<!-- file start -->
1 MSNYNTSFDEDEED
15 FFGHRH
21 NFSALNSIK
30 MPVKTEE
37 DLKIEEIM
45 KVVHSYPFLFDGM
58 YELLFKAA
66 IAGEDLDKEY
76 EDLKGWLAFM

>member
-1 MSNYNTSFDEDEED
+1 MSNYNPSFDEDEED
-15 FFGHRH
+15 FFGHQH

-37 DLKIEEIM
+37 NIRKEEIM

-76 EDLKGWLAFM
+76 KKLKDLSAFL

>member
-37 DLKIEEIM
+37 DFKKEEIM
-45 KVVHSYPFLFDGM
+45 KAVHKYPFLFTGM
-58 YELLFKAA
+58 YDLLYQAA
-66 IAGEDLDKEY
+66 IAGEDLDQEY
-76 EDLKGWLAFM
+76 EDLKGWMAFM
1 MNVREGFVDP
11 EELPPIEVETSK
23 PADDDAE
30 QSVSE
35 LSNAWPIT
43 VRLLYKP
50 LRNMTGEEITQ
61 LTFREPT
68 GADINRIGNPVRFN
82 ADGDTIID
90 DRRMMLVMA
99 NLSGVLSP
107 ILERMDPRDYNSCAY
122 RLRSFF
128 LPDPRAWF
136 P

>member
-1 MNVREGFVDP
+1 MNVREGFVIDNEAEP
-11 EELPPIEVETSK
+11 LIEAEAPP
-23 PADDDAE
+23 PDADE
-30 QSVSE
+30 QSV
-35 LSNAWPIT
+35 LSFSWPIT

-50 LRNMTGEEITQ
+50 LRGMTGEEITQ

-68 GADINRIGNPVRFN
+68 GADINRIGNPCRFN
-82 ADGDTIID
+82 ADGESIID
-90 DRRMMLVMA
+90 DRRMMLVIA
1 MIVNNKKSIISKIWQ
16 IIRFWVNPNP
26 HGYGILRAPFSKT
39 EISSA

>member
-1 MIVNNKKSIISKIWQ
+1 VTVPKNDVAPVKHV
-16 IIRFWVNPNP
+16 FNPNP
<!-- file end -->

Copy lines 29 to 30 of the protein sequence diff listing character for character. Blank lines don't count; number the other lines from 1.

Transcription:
+76 EDLKGWMAFM
1 MNVREGFVDP